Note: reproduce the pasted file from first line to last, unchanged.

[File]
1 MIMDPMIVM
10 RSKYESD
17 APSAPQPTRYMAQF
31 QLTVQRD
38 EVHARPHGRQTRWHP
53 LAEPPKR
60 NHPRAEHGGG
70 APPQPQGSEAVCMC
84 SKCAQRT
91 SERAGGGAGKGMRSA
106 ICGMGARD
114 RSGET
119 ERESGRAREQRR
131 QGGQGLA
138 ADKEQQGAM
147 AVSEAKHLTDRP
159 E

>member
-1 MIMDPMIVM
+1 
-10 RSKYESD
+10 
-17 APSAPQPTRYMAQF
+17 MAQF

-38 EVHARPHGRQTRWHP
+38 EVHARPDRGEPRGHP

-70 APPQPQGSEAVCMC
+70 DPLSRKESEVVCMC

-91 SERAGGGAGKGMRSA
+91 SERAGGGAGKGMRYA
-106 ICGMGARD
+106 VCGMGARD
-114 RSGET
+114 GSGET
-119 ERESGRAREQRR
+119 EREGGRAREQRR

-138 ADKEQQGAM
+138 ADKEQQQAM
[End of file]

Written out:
1 MIMDPMIVM
10 RSKYESD
17 APSAPQPTRYMAQF
31 QLTVQRD
38 EVHARPHGRQTRWHP
53 LAEPPKR
60 NHPRAEHGGG
70 APPQPQGSEAVCMC
84 SKCAQRT
91 SERAGGGAGKGMRSA
106 ICGMGARD
114 RSGET
119 ERESGRAREQRR
131 QGGQGLA
138 ADKEQQGAM
147 AVSEAKHLTDRP
159 E

>member
-1 MIMDPMIVM
+1 
-10 RSKYESD
+10 
-17 APSAPQPTRYMAQF
+17 MAQF

-38 EVHARPHGRQTRWHP
+38 EVHARPDRGEPRGHP

-70 APPQPQGSEAVCMC
+70 DPLSRKESEVVCMC

-91 SERAGGGAGKGMRSA
+91 SERAGGGAGKGMRYA
-106 ICGMGARD
+106 VCGMGARD
-114 RSGET
+114 GSGET
-119 ERESGRAREQRR
+119 EREGGRAREQRR

-138 ADKEQQGAM
+138 ADKEQQQAM